711 Sunset Drive: The Joseph & Kathleen Bryan House Is For Sale for the First Time Since It Was New in 1935

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Update March 12, 2018: The house was on the market for four days before an offer of $1.655 million was accepted. The sale closed March 12, 2018. 

Joseph and Kathleen Bryan bought a brand-new home in Irving Park in 1935, and now it’s on the market for the first time in 83 years. The 6,000 square-foot house was listed today at $1.675 million.

Bryan left the home to the Joseph M. Bryan Foundation when he died in 1995. The foundation leased it to UNCG for use as the chancellor’s residence until the university recently bought the new guy a McMansion at 15 Clubview Court near the Starmount Forest Country Club.

The Bryan home sits on almost an acre of prime Irving Park real estate (the tax value of the land alone is $650,000).  It has four bedrooms and five and a half bathrooms. To serve as the chancellor’s residence, the kitchen was renovated with entertaining in mind. A 20-by-27 foot great room and a 16-by-28 living room can hold quite a crowd, as can the large backyard patio. The wine cellar is pretty spacious as well. The property also includes a three-car garage.

The house was designed by Charles C. Hartmann, whose many Greensboro projects include about 20 homes, the Jefferson-Standard Building, the F.W. Woolworth store that now houses the International Civil Rights Museum and Dudley High School.

Agency listing

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Classic House of the Week: A 1936 Mini-Mansion in Irving Park

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Have you ever said to yourself, “I’d like to buy a million-dollar mansion in Irving Park, but what would I do with 8,000 square feet?” Who has enough furniture for a place that big?

Maybe the house you’re looking for is 1915 Granville Road, a 1936 Georgian that has the luxury of an Irving Park mansion wrapped up in a tidy 2,600 square feet. The price is $839,900, which works out to $321 per square foot, right up there with the neighborhood’s finest mansions.

The property is .41 acre and includes a guest house (with a living room-bedroom and kitchen) and garage.

Those are imported Italian shutters on either side of the front door. And antique Chinese wallpaper in the dining room. The kitchen has two murals, and the den has a built-in seat in its bay window (three bay windows total). There’s also a very striking mural on the garage door.

On the other hand, if you’re OK with 8,000 square feet, you have enough furniture, and the heating and air-conditioning bills don’t scare you to death, 1001 Country Club Drive is still on the market, and the price has just been cut to just $1.59 million. And there’s still a small but elegant collection of other classic million-dollar mansions in and around Greensboro waiting for the right buyer to come along. Happy new year.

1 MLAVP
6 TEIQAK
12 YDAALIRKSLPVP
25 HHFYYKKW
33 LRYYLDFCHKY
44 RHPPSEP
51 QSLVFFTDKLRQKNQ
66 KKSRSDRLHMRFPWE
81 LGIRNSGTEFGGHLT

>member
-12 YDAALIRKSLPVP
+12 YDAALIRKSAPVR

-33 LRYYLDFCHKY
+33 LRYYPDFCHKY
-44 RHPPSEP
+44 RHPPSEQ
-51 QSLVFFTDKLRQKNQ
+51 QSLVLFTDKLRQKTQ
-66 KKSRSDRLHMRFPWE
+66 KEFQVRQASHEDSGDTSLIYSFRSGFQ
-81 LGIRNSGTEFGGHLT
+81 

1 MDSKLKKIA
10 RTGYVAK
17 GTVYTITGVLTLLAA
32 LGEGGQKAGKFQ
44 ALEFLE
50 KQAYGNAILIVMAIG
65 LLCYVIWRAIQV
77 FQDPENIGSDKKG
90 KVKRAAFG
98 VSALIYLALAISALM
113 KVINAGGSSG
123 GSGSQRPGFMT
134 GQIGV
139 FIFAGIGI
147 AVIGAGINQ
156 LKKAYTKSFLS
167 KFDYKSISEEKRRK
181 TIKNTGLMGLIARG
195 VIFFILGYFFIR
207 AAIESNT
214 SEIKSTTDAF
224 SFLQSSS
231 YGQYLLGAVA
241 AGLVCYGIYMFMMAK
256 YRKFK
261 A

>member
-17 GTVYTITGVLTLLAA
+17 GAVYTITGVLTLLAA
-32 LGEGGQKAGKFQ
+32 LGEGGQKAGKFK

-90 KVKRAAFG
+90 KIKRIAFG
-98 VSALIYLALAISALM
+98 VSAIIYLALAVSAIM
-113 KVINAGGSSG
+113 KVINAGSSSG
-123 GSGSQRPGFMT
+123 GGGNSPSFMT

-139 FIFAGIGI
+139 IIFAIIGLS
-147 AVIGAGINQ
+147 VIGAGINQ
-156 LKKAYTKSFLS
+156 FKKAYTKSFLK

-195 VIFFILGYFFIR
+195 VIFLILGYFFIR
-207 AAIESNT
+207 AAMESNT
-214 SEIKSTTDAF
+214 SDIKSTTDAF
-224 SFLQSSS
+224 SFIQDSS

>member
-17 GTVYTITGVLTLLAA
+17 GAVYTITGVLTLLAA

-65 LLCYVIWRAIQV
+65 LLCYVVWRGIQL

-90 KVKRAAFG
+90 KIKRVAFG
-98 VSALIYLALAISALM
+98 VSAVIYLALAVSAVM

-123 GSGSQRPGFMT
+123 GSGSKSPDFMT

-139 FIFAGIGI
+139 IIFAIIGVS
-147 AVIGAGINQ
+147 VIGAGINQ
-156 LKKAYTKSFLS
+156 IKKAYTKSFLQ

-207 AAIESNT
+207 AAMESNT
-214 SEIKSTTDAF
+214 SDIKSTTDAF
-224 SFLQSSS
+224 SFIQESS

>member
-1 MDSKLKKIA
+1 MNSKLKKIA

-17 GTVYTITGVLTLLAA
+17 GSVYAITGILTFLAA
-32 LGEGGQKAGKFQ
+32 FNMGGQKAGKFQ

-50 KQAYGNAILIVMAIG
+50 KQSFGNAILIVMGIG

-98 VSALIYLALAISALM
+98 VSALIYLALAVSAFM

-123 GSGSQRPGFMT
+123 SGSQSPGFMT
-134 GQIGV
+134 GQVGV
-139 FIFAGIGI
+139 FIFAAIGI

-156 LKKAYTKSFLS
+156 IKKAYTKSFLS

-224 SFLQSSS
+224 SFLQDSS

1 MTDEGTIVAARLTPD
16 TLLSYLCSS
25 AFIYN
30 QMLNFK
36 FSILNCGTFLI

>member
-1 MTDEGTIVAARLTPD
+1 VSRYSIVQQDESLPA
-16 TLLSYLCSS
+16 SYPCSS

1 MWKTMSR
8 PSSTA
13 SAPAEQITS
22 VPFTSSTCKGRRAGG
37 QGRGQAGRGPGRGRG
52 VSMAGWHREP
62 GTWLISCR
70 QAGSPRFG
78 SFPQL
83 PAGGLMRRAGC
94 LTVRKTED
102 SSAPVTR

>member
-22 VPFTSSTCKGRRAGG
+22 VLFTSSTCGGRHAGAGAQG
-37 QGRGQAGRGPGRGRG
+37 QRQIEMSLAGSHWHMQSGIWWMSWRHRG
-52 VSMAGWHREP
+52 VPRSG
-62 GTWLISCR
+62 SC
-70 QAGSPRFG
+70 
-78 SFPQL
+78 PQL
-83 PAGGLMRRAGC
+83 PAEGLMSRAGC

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Antique Chinese wallpaper

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Garage (right) and guesthouse
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Guesthouse living room/bedroom
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A playhouse sits in the backyard behind the guesthouse.

415 Sunset Drive: A 1930s ‘Dream Castle’ Is Rescued in Irving Park

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OK, it turns out there has been one classic million-dollar mansion sold in Greensboro this year, after all. And it’s a landmark. 415 Sunset Drive was apparently unlisted before it was sold last month.

The Thornton Brooks House comprises 6,800 square feet on 1.5-plus acres in the heart of Irving Park. Six bedrooms, six bathrooms and two half baths. It was built in the mid-1930s for the son of a founder of the Brooks, Humphrey, etc., etc., law firm. Brooks and his wife owned the house for 51 years. Recently, it has fallen upon hard times. It has been listed for sale eight times since 2008 at prices ranging from $4.3 million down to $2.3 million. It finally sold for $1.5 million.

Benjamin Briggs of Preservation Greensboro reports that Sam and Ashley Simpson have bought house and will restore it for family use. Benjamin says:

“The Greensboro Daily News profiled the house in 1941, stating, ‘At 415 Sunset Drive, Irving Park, is a real dream castle. From its circular driveway which lies behind an impressive, yet simple, entranceway, to the pond and formal garden on the opposite side, there’s more than one point of interest.’ More recently, the house was featured in local press for its abandoned state, including transient squatters. Its poor condition led to interest in demolition. The Simpson family is planning a complete restoration of the Irving Park landmark.”

Some photos from better days, via realtor.com:

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Good News! Your Million-Dollar Mansion Is (Still) Waiting for You!

Here’s a segment of the market for classic homes in Greensboro that’s doing just about nothing this year: $1 million and up. Not a single classic home in that price range has sold (as far as my records show). Where did all the millionaires go?